Scott Joplin, the son of a Freed Slave and a Freeborn Woman, was a first Generation Free Black American born around 1868. Joplin was born in Texas; it was a time and place where the air was electrified with a plethora of stimulating sounds. Gospel hymns, plantation songs, the blues, nature and human activity culminated into a great symphony of humanity. From an early age he showed great talent and desire to learn more about music. A German Music Professor, Julius Weiss, overheard Joplin playing and offered the 11-year-old free music lessons. Ragtime as a musical form was born from marches, the cakewalk, and jigs and usually was performed on the piano or banjo. Ragtime's African American Roots gave it a shaky start due to rampant prejudice; however, Scott Joplin brought the form to maturity as Classical Ragtime. Joplin's influence spread ragtime across color barriers and brought recognition and appreciation to African American music. "Joplin's ragtime expressed the intensity and energy of a modern urban America" (Scott and Rutkoff, 2001). Joplin Died in 1917 at the age of 48, cutting short a remarkable musical career. Some of his works have been lost, however those that have survived influenced Jazz, Blues, and many other music forms.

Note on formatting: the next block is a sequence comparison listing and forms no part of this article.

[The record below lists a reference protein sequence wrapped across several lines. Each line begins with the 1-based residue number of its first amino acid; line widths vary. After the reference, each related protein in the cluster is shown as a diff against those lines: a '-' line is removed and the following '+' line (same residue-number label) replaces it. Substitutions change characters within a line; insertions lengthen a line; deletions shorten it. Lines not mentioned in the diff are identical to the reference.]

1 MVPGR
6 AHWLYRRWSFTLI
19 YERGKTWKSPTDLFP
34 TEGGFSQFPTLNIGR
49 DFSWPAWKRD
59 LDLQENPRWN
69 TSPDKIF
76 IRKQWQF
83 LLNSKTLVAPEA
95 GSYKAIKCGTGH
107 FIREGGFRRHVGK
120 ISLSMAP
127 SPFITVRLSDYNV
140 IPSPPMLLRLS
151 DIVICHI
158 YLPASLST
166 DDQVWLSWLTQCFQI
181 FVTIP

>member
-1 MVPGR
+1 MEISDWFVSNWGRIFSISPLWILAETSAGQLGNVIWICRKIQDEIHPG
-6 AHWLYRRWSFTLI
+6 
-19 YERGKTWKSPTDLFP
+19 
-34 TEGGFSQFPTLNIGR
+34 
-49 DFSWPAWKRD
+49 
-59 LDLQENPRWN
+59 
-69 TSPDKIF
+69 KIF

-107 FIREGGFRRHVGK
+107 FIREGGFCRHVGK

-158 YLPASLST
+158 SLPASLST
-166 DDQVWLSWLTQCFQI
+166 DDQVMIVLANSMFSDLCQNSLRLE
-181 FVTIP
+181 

In 1970, Joplin was inducted in the Songwriters Hall of Fame by the National Academy of Popular Music and in 1976 Joplin was awarded a posthumous Pulitzer Prize for his contribution to American music.
America's interest in Joplin and appreciation for his music was reawakened when his rag-time piece, "The Entertainer" was used in the 1973 movie The Sting. The Entertainer is now #10 on the Songs of the Century list (CBS, 2001).
The Entertainer's subject may not be apparent and some scholars insist that music inherently has no subject matter at all (Jacobus & Martin, 2004, p. 267). However, when we listen closely, many elements help give shape to the music and conjure up powerful feelings in the listener. More precisely, the...